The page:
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Bob Edwards Signs Off 'Morning Edition'

Bob Edwards signed off Friday after nearly 25 years as host of National Public Radio's "Morning Edition," thanking the "hundreds of people who have done their best to make me sound like I know what I'm talking about."

Morn the loss here.

April 30, 2004 in just news | Permalink | Comments (0)

Neural Engineering's Image Problem

Jennifer French, who was paralyzed from the waist down in 1998 as a result of a snowboarding accident, has a new mission. Standing up? Walking? No. Been there. Done that. With the help of electronics implanted in her legs and lower torso, she can already stand up out of her wheelchair and even move around using her walker. But now she's taken on a different sort of challenge: motivating others with neurological injuries and their caregivers to consider implanted devices. It's a tougher sell than you might think.

Neuroscientists are, at last, realizing one of the greatest ambitions in recent medical history: the ability to tap directly into the human nervous system to restore motor and sensory functions in patients who lost them because of injury, illness, or stroke.

More here.

April 22, 2004 in research, technology | Permalink | Comments (0)

Hybrid Vehicle Registrations Rise in 2003

Americans are opting more for vehicles with environmentally friendly gasoline-electric hybrid engines, new statistics show, and that trend is expected to continue because of high gas prices and a growing number of hybrid models.

Drive here.

April 22, 2004 in technology | Permalink | Comments (0)

Sick Kids researchers look at viral triggers for multiple sclerosis in children

Researchers at The Hospital for Sick Children (Sick Kids) have shown an association between paediatric multiple sclerosis (MS) and the Epstein-Barr virus (EBV), indicating that exposure to the virus at a certain time in childhood may be an important environmental trigger for the development of MS. This research is reported in the April 21, 2004 issue of JAMA (The Journal of the American Medical Association).

"Earlier studies suggested a relationship between childhood exposure to Epstein-Barr virus and the risk of developing MS. This is virtually impossible to quantify in adult MS patients, as nearly 90 per cent of the healthy adult population in Western countries has been exposed to EBV. In the paediatric patients, we can study viral exposures more easily, as children have fewer viral exposures due to their young age," said Dr. Brenda Banwell, the study's principal investigator, a Sick Kids neurologist and associate scientist, and an assistant professor in the Department of Paediatrics at the University of Toronto.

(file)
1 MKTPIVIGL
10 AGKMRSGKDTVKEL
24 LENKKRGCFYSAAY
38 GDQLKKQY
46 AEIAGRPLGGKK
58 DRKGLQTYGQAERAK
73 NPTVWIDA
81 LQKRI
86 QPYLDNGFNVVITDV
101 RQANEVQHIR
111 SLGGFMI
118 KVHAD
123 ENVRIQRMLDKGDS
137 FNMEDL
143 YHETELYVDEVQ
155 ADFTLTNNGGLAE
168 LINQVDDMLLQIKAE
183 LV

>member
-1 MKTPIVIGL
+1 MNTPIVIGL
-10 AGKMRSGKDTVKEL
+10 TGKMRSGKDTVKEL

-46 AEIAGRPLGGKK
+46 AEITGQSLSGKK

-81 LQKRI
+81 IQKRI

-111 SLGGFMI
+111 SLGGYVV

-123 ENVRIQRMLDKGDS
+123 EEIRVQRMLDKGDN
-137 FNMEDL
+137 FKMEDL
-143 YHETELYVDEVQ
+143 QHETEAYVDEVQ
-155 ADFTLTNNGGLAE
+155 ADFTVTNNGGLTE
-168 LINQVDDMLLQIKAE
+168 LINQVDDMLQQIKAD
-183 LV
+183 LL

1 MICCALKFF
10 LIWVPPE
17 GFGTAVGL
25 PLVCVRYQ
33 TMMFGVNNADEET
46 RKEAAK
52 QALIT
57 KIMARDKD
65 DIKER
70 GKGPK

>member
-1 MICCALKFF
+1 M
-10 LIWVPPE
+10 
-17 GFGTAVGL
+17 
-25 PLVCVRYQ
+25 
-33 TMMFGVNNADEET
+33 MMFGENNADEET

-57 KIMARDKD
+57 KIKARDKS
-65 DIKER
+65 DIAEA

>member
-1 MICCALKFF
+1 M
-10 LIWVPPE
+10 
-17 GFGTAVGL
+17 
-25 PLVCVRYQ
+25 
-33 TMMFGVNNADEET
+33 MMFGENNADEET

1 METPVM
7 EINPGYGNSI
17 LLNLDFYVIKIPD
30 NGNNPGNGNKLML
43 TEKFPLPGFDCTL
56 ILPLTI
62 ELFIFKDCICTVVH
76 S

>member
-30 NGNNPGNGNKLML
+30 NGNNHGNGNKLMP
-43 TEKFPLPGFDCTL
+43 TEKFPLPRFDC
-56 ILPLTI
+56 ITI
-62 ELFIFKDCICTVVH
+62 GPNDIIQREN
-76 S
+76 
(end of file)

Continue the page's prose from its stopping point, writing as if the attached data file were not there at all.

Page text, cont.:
The research team found that 83 per cent of the paediatric MS patients showed evidence of a past EBV infection, compared with 42 per cent for the healthy control group. The paediatric MS patients also were less likely than the control subjects to have been exposed to herpes simplex virus. Epstein-Barr virus is very common and transmissible virus in the herpes family that causes infectious mononucleosis.

"We think the Epstein-Barr virus plays an important role in the development of MS, as the genetic code of the virus contains sequences that are identical to genetic sequences in the myelin basic protein, which is expressed in the brain, and destroyed in MS. It is conceivable that the immune system mounts a response to that genetic sequence in EBV, then sees it in myelin and targets it as well," added Dr. Banwell.

More here.

April 21, 2004 in research | Permalink | Comments (0)

Mapping A Cure

The symptoms came and went for almost two years, but by the summer of 2000, Art Mellor ’85 couldn’t ignore the numbness in his hands and other odd sensations any longer. He consulted his doctor and was soon diagnosed with Multiple Sclerosis (MS), a neurological disease with no known cause or cure. “It was like a stool was kicked out from under me,” he recalls. At 37, he was in the prime of life, had founded three high-tech companies, had a great girlfriend, and drove a spiffy, royal-blue Porsche Boxster. Within six months, however, the diagnosis spurred him to leave the high-tech world and launch a new startup: a nonprofit aimed at accelerating the search for a cure for multiple sclerosis.

More here.

April 20, 2004 in people | Permalink | Comments (0)

Hamburger Consumption Spurs Amazon Deforestation

One of the world's largest environmental organizations is calling for urgent action to halt the rapid rate of deforestation in the Brazilian Amazon, following a government report Wednesday that nearly 10,000 square miles of rainforest was chopped down in the 12-month period that ended last August.

Looks like Soy folks aren't innocent on this one either.

Brazil's growing success as an exporter of beef and non-genetically modified (GM) soybeans may be the single greatest factor in the doubling of average annual deforestation over the last several years compared to the previous decade.

Slash and burn here.

April 9, 2004 in environment | Permalink | Comments (0)